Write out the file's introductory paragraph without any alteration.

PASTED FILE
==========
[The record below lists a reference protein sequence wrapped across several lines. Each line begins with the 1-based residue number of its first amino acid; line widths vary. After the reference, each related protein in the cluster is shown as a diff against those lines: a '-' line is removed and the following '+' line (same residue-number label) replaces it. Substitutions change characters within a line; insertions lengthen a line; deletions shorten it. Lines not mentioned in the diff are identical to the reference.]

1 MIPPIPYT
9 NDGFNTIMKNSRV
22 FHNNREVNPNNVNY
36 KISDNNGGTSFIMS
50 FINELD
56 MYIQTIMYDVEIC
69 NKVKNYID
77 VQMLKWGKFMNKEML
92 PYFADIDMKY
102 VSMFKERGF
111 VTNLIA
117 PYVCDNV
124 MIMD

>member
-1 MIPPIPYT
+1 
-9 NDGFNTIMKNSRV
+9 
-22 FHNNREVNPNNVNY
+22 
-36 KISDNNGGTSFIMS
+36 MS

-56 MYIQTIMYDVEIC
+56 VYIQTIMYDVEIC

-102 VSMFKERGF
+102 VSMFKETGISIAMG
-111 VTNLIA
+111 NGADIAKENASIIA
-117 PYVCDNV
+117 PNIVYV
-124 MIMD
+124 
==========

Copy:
[The record below lists a reference protein sequence wrapped across several lines. Each line begins with the 1-based residue number of its first amino acid; line widths vary. After the reference, each related protein in the cluster is shown as a diff against those lines: a '-' line is removed and the following '+' line (same residue-number label) replaces it. Substitutions change characters within a line; insertions lengthen a line; deletions shorten it. Lines not mentioned in the diff are identical to the reference.]